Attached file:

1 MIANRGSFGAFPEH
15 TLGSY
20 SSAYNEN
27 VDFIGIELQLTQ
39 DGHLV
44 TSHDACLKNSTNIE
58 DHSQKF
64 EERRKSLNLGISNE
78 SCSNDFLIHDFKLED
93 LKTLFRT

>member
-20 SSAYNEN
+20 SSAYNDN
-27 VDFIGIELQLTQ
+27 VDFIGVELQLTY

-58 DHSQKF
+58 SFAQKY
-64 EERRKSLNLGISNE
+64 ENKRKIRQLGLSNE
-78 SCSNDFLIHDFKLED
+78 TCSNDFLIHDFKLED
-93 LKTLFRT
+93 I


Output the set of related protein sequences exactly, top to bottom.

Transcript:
1 MIANRGSFGAFPEH
15 TLGSY
20 SSAYNEN
27 VDFIGIELQLTQ
39 DGHLV
44 TSHDACLKNSTNIE
58 DHSQKF
64 EERRKSLNLGISNE
78 SCSNDFLIHDFKLED
93 LKTLFRT

>member
-20 SSAYNEN
+20 SSAYNDN
-27 VDFIGIELQLTQ
+27 VDFIGVELQLTY

-58 DHSQKF
+58 SFAQKY
-64 EERRKSLNLGISNE
+64 ENKRKIRQLGLSNE
-78 SCSNDFLIHDFKLED
+78 TCSNDFLIHDFKLED
-93 LKTLFRT
+93 I